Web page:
Denver Nuggets (3) v. Los Angeles Clippers (6): Here’s where the West gets screwy. Not only are the Clippers — the Clips! — actually in the NBA playoffs, but they also have home court over the higher-seeded Denver Nuggets. This one’s really a toss-up. On one hand, Denver has proven playoff performers in K-Mart and Marcus Camby and the NBA’s best clutch shooter in Carmelo Anthony. On the other, the Clippers have Sam Cassell at the point, who — like Robert Horry and Nick Van Exel — is one of those take-no-prisoners fourth-quarter guys who can pretty much singlehandedly will a team to victory. And all that being said, it may ultimately come down to who’s a bigger playoff choke artist — Nuggets coach George Karl or the entire Clipper franchise. My money’s on Karl. Clippers in Seven.

Dallas Mavericks (4) v. Memphis Grizzlies (5): The other strange seeding in the West — by records alone Dallas should be the #2 seed — the Mavs probably won’t be challenged very much by Memphis, although Nowitzki versus Gasol should be a fun matchup. Dallas still doesn’t buckle down on D, but they should have enough O to tame the Grizzlies. San Antonio, however, is another story… Dallas in Five.

The Rest

Detroit Pistons (1) v. Cleveland Cavaliers (4): The bottom five teams in the Eastern bracket can’t really hold a candle to New Jersey, Miami, and especially Detroit, and it’ll show in this series. I expect a variation on Detroit’s old Jordan Rules will more than suffice in keeping Lebron in check. Pistons in Four.

Miami Heat (2) v. New Jersey Nets (3): This should be a fascinating series. Still, if Shaq is close to playoff form, I think Miami should pull through…While Flash should be able to run with Jefferson and Carter, the Nets don’t really have anyone who can match up with the big fella in the paint. Heat in Seven.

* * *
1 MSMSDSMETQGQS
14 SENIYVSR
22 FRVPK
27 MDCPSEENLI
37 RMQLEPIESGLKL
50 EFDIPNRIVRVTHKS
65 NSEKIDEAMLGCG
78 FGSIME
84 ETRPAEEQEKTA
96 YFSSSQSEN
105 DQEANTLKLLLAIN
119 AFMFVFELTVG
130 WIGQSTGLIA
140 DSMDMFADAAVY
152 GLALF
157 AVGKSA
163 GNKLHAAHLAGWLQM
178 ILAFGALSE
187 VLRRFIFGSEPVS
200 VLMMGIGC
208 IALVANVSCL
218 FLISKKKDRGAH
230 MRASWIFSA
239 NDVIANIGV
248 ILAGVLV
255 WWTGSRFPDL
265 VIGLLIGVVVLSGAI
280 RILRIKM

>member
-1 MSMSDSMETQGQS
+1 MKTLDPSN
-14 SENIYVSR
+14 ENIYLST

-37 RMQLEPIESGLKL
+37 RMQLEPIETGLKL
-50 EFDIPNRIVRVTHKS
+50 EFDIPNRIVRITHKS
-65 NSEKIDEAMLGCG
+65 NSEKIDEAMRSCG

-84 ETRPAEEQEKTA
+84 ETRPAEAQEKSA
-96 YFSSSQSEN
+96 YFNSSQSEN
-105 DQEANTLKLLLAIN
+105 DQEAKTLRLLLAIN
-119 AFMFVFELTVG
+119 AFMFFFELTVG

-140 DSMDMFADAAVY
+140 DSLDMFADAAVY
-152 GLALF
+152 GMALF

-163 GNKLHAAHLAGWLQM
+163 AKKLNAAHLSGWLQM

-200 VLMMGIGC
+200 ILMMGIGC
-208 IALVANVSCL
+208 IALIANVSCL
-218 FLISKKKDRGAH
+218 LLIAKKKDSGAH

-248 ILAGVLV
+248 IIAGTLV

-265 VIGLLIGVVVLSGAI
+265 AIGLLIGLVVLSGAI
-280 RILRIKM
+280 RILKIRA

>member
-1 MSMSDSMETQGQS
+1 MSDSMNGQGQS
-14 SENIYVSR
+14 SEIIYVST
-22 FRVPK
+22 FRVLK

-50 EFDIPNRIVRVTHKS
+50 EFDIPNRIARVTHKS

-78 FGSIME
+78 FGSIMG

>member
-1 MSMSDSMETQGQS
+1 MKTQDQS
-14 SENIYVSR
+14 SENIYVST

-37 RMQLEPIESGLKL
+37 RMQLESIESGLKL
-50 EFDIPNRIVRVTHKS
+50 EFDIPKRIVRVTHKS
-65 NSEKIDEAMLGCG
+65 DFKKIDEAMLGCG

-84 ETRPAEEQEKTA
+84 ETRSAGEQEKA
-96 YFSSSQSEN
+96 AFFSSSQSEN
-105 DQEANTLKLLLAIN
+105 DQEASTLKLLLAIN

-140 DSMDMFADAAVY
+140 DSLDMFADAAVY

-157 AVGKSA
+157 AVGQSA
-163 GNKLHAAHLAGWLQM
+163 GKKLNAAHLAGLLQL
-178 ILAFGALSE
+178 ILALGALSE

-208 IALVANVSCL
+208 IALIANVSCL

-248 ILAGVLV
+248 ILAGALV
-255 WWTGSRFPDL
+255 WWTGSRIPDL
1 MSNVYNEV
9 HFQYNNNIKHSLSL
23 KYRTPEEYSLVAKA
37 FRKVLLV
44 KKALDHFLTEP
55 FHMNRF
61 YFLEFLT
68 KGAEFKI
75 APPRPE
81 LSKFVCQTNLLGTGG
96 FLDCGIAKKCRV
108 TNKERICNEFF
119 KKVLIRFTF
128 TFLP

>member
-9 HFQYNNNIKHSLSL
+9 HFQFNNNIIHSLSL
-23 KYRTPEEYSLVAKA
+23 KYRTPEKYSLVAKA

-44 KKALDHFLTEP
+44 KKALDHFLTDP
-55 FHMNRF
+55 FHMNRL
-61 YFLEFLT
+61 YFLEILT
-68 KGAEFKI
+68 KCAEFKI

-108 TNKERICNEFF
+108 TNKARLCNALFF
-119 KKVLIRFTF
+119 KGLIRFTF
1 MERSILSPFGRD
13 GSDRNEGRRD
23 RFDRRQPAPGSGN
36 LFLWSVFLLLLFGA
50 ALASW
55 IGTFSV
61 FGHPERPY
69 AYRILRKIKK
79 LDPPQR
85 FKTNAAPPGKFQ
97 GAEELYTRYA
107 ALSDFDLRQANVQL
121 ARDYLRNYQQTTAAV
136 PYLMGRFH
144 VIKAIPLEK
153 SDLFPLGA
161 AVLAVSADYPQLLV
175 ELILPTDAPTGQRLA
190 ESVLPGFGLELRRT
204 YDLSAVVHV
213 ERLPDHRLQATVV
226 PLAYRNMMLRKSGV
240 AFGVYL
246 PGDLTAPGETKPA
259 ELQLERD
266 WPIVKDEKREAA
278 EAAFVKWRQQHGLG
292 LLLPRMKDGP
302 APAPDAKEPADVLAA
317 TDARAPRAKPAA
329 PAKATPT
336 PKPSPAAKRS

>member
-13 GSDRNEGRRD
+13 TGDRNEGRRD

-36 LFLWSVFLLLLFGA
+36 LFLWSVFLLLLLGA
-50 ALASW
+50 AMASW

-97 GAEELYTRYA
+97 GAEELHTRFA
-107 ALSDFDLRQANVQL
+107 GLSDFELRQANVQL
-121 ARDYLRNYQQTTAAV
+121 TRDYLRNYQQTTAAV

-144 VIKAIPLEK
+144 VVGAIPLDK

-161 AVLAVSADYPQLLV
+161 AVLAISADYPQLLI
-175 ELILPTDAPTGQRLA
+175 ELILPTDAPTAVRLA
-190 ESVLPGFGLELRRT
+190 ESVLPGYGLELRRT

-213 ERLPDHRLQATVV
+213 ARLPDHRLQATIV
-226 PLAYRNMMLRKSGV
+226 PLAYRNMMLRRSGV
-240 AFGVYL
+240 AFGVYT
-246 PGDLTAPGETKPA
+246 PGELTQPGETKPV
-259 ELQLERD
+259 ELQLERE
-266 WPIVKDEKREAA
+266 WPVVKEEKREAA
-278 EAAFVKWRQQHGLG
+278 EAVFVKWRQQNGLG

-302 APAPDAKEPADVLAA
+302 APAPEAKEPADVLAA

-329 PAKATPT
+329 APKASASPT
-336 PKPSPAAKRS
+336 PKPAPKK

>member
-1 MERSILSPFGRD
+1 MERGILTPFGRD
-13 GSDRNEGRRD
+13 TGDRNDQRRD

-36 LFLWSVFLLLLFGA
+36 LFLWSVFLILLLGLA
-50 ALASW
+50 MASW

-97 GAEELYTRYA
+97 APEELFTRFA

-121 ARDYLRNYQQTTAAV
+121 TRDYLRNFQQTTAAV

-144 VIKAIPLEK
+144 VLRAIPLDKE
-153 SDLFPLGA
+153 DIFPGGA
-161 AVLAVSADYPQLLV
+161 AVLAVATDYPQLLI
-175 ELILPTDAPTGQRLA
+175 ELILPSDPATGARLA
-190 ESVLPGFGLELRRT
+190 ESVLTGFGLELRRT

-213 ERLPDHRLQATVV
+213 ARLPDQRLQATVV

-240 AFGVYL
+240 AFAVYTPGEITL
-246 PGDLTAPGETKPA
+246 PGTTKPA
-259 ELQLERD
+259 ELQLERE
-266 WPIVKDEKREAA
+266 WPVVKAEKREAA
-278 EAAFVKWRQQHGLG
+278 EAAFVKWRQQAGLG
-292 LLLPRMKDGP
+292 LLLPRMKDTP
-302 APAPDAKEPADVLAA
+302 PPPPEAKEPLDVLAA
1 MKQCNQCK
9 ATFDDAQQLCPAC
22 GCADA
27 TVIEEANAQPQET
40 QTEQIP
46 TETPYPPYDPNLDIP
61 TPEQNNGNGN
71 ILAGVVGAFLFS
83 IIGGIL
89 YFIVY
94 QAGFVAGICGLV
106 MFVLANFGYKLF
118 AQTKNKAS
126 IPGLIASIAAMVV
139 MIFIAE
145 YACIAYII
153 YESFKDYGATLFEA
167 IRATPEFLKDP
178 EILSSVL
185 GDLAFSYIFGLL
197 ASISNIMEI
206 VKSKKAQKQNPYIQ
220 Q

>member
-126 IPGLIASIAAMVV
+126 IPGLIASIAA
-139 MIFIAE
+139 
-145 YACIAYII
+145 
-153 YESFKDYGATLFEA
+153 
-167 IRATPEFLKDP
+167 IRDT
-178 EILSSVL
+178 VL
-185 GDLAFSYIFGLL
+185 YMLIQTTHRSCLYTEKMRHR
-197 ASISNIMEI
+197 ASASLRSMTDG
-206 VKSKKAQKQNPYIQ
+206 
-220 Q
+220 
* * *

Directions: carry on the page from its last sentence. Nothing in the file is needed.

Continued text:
San Antonio Spurs (1) v. Dallas Mavericks (2): The Western Finals may seem like they’re coming early this year…still, we’ve been here before. If it’s San Antonio’s defense versus the Mav’s offense, advantage San Antonio. Spurs in Six.

Phoenix Suns (2) v. Los Angeles Clippers (6): Sorry, Clips fans. You got to the second round for the first time since 1976. But, even with Sam Cassell, that’s all you get. Suns in Six.

EAST FINALS: Detroit Pistons (1) v. Miami Heat (2): As with the second round, if Shaq’s feeling it and the Heat start clicking, Detroit could be in serious trouble. But all-in-all, I’d say the Pistons are too deep, too experienced, and too hungry. Pistons in Seven.

WEST FINALS: San Antonio Spurs (1) v. Phoenix Suns (2): If Amare and Kurt were healthy, this could be a contentious series…but I just can’t really see Phoenix knocking off San Antonio without better interior defense. Spurs in Six.

FINALS: Detroit Pistons (1) v. San Antonio Spurs (1): Wow, two #1 seeds — looks like I’m going out on a limb again. At any rate, this match-up has been in the cards ever since last season’s seven-game Finals, in which the home team won every game. And given that this year Detroit has home-court advantage and Duncan’s playing through serious pain…well, you do the math. Detroit in Six.